Happy Thanksgiving

We give thanks to you, O God, as we call upon your name.
We cry aloud how marvelous you are,  as we call upon your name.
Glory to the Father, and to the Son, and to the Holy Spirit,
We give thanks to you, O God, as we call upon your name.

--Responsory, Liturgy of the Hours

Hello, Cyber-Friends!

We have missed you lately and have not posted anything for awhile. As everyone can attest to, sometimes other areas and priorities have to take precedence. Thank you for understanding!

One community task that falls under that category is preparing our quarterly newsletter and getting it in the mail. We all have a part in it, and try to work together. We will post it soon, and if you are on our mailing list you will be receiving it very soon  (we hope! we're not finished stuffing envelopes yet!).

We've also been busy celebrating the feast days in November. Besides All Saints' Day and All Souls there are several Carmelite days of special commemoration this month. St. Elizabeth of the Trintiy was celebrated as a saint for the first time this year on the liturgical calendar. On her day, November 8th, for evening "collation" (small meal during the monastic Fast season) we honored her with a pseudo-French menu (view here). Then on November 14th and 15th all Carmelites celebrate the Saints of our Order and commemoration of All Carmelite Souls.  We prayed especially for all those enrolled in our Spiritual Treasury who have died.

Below are some shots you might enjoy. We hope you are in a place where the leaves turn in the Fall, or at least you can see them on beautiful pictures.

May you have a very blessed Thanksgiving, everyone!  We are thankful for all those who are so good to us and pray for all of you!

    P.S.  We edited this little video and added more "theme music" if you want to take another look. Sorry for the poor quality of the first one.

    Comments 3

    1. St. Elizabeth of the Trinity would have been quite proud of your “pseudo-French” menu for collation. However, instead of the Petit Jean Bacon, I would have made tranches de jambon farcies au sauce Madeira (slices of ham stuffed with black truffles and drizzled with a Madeira wine sauce). I know, I know, not much in keeping with the frugality of a monastic fast… but soooo good!!! I really must seriously consider moving back to Little Rock and becoming your cook instead of your chef, since Sister Blogger aptly pointed out that “chef” is way too fancy a title for us Carmelites. 🙂 And yes, I would have accompanied the collation with half a flute glass of Veuve Clicquot, just enough to enhance the ham, but not enough to inebriate anyone!!! So, dear Sisters, get the extern quarters ready!!!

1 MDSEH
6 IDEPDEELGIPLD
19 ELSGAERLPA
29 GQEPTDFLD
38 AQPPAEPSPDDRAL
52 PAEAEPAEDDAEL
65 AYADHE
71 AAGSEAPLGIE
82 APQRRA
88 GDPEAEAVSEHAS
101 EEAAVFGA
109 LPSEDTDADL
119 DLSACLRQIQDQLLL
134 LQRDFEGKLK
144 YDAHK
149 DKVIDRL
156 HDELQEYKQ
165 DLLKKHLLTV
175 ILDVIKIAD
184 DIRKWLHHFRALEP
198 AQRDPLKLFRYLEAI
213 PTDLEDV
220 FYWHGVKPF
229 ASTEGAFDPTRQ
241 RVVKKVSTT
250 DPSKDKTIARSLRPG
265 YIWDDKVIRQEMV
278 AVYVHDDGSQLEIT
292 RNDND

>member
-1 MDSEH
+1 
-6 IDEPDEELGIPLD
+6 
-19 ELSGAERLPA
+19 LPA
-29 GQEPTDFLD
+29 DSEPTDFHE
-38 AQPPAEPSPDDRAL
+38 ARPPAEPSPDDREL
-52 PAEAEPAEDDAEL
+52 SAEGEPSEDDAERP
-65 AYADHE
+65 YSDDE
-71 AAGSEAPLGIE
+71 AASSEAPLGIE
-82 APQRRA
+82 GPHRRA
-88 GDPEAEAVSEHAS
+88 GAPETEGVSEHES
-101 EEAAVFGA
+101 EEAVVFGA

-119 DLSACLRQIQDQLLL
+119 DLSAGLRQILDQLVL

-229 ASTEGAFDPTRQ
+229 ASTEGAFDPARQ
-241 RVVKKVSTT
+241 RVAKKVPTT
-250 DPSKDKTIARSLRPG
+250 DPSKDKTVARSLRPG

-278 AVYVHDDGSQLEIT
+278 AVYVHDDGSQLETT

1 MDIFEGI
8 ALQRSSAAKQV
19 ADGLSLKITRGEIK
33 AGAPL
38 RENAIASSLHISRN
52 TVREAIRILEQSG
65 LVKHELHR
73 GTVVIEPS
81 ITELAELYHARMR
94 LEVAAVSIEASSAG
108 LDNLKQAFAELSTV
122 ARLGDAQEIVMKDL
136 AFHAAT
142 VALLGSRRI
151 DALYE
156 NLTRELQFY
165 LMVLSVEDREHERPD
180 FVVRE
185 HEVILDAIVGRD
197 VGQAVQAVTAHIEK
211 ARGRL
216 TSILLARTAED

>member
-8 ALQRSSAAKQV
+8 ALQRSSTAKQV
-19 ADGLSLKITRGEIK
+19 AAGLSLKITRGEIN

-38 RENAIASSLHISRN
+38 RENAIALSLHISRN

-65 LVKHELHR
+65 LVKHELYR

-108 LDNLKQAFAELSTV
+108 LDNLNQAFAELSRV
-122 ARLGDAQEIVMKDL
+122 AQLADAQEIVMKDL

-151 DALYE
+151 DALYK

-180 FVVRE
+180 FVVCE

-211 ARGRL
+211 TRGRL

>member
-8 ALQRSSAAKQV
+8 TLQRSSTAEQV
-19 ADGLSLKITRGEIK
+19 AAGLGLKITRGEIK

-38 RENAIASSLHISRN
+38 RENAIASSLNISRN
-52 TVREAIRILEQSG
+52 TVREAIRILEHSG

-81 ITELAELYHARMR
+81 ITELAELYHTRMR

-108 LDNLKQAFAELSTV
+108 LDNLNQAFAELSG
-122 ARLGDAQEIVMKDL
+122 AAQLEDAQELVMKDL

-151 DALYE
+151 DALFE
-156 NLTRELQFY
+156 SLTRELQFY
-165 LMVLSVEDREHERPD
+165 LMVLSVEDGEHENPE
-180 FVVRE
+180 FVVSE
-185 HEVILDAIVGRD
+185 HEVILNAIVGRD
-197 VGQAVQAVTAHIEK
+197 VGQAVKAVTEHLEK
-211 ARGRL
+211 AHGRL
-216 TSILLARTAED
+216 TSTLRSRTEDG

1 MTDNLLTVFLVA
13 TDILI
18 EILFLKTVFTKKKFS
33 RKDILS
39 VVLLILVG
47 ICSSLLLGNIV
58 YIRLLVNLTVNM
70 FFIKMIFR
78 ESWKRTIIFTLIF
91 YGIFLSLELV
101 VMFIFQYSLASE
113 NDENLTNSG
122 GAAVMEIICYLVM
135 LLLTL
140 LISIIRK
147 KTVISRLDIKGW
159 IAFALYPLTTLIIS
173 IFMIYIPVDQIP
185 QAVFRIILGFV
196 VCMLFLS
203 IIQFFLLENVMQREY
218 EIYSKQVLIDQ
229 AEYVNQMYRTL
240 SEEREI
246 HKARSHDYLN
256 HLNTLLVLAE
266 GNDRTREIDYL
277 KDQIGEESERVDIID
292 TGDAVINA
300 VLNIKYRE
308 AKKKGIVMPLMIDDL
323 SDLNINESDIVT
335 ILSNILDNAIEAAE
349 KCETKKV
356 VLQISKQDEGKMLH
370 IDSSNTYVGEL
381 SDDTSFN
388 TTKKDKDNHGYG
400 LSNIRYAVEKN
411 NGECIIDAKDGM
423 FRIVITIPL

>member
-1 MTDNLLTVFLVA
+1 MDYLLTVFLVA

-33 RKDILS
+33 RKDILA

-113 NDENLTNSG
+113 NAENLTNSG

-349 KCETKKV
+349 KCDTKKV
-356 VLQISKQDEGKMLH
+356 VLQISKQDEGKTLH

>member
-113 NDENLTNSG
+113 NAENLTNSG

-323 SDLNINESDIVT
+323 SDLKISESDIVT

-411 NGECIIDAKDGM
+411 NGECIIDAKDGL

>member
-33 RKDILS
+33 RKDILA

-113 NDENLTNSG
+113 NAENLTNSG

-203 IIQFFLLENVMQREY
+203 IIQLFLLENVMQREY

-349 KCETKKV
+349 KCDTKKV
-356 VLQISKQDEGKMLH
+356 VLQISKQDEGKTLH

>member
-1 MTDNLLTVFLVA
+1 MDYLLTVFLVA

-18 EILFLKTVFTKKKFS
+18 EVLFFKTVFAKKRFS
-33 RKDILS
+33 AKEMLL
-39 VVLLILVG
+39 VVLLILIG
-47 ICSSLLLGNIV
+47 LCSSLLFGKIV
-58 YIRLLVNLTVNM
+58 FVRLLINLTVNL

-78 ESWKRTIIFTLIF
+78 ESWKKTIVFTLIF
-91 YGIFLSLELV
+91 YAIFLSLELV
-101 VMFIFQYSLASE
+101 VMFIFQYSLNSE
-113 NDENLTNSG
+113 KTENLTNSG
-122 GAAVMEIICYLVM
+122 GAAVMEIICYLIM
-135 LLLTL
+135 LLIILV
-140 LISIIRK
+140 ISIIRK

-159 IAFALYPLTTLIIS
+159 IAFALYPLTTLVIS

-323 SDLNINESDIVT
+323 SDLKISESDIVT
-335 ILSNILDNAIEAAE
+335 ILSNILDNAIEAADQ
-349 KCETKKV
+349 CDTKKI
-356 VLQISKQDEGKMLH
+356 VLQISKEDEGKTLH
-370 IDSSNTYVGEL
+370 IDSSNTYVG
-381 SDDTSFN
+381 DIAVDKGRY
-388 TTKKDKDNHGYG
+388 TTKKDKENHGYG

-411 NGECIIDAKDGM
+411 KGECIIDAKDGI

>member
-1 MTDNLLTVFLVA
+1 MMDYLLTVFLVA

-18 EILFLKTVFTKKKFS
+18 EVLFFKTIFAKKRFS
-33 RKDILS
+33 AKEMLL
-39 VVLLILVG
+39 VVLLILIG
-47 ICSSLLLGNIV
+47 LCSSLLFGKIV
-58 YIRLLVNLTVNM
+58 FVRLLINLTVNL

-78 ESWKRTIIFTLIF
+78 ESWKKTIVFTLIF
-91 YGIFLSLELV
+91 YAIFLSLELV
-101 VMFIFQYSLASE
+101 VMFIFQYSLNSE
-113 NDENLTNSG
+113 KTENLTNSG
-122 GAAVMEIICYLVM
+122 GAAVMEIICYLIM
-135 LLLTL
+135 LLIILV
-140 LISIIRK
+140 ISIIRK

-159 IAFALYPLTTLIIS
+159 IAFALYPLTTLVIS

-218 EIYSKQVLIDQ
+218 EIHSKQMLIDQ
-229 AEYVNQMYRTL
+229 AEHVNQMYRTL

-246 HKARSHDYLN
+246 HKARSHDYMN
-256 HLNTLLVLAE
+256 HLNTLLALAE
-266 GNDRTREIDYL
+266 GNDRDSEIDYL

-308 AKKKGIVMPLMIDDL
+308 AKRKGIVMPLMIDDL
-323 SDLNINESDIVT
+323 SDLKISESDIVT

1. Post

        You are too much! Besides, if you become our cook, you’ll have to tone down all the way to soft boiled eggs and cheese toast. That’s about all our elder sisters will eat. You may be bored?

        1. J.M.+J.T.

          I could never be bored when it comes to cooking!! I have Fr. Gabriel Heintrich (of blessed memory) for my cooking skills. He and I were the cooks during my time at Marylake. Even if I have to tone down the menu, I think the elder sisters would enjoy a coddled egg served on a bed of braised spinach with a wee touch of Asiago cheese sauce. Often the simplest fare is the best. And, of course, we must be consistent… after all, a coddled egg is more in keeping with our monastic Fast. 🙂

          My favorite liturgical season starts this Sunday. I have always loved Advent. The readings from Isaiah in the Office of Readings have a certain poetic majesty, delighting aesthetic sensibilities as well as the soul’s spiritual longings.. A season of beginnings, a season that tells us that no matter our failings and human foibles there is a compassionate God that continues to renew his covenant with his people through Jesus Christ. It’s a season that speaks of a young woman expecting a child that would become the Savior of the world; a child born in poverty thus teaching us our dependence on God’s providence and unending love for his people. “Drop down dew, heavens, from above, and the let clouds rain the Just One. Let the earth open and bud forth the Savior.”

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